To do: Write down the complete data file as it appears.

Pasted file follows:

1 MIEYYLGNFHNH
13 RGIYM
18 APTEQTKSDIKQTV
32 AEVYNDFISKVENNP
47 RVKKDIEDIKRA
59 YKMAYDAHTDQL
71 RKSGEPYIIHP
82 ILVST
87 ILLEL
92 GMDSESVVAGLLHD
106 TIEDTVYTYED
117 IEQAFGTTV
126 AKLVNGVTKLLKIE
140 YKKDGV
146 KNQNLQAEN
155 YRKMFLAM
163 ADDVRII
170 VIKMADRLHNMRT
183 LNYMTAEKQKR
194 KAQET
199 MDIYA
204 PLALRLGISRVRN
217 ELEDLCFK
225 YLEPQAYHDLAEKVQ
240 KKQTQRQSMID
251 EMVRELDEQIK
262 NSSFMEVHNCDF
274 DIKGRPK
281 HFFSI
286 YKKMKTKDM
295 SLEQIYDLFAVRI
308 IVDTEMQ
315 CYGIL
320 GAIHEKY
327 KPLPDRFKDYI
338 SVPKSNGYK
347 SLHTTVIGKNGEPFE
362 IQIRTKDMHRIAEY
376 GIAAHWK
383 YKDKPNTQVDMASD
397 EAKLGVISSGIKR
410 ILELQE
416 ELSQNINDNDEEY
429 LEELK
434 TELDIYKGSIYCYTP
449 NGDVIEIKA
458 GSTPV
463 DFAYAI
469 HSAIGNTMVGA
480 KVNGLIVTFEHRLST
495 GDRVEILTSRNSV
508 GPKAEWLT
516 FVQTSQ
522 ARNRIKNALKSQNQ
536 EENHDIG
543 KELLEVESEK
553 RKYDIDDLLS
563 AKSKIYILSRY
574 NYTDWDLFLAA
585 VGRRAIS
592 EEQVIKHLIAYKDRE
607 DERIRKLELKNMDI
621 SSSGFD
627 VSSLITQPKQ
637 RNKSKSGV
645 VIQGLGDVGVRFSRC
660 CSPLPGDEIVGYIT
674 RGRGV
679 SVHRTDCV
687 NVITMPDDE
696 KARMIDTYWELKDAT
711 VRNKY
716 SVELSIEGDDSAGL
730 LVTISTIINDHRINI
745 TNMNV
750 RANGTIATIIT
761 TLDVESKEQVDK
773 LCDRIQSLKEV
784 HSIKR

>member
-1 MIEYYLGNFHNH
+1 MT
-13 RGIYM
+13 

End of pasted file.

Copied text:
1 MIEYYLGNFHNH
13 RGIYM
18 APTEQTKSDIKQTV
32 AEVYNDFISKVENNP
47 RVKKDIEDIKRA
59 YKMAYDAHTDQL
71 RKSGEPYIIHP
82 ILVST
87 ILLEL
92 GMDSESVVAGLLHD
106 TIEDTVYTYED
117 IEQAFGTTV
126 AKLVNGVTKLLKIE
140 YKKDGV
146 KNQNLQAEN
155 YRKMFLAM
163 ADDVRII
170 VIKMADRLHNMRT
183 LNYMTAEKQKR
194 KAQET
199 MDIYA
204 PLALRLGISRVRN
217 ELEDLCFK
225 YLEPQAYHDLAEKVQ
240 KKQTQRQSMID
251 EMVRELDEQIK
262 NSSFMEVHNCDF
274 DIKGRPK
281 HFFSI
286 YKKMKTKDM
295 SLEQIYDLFAVRI
308 IVDTEMQ
315 CYGIL
320 GAIHEKY
327 KPLPDRFKDYI
338 SVPKSNGYK
347 SLHTTVIGKNGEPFE
362 IQIRTKDMHRIAEY
376 GIAAHWK
383 YKDKPNTQVDMASD
397 EAKLGVISSGIKR
410 ILELQE
416 ELSQNINDNDEEY
429 LEELK
434 TELDIYKGSIYCYTP
449 NGDVIEIKA
458 GSTPV
463 DFAYAI
469 HSAIGNTMVGA
480 KVNGLIVTFEHRLST
495 GDRVEILTSRNSV
508 GPKAEWLT
516 FVQTSQ
522 ARNRIKNALKSQNQ
536 EENHDIG
543 KELLEVESEK
553 RKYDIDDLLS
563 AKSKIYILSRY
574 NYTDWDLFLAA
585 VGRRAIS
592 EEQVIKHLIAYKDRE
607 DERIRKLELKNMDI
621 SSSGFD
627 VSSLITQPKQ
637 RNKSKSGV
645 VIQGLGDVGVRFSRC
660 CSPLPGDEIVGYIT
674 RGRGV
679 SVHRTDCV
687 NVITMPDDE
696 KARMIDTYWELKDAT
711 VRNKY
716 SVELSIEGDDSAGL
730 LVTISTIINDHRINI
745 TNMNV
750 RANGTIATIIT
761 TLDVESKEQVDK
773 LCDRIQSLKEV
784 HSIKR

>member
-1 MIEYYLGNFHNH
+1 MT
-13 RGIYM
+13 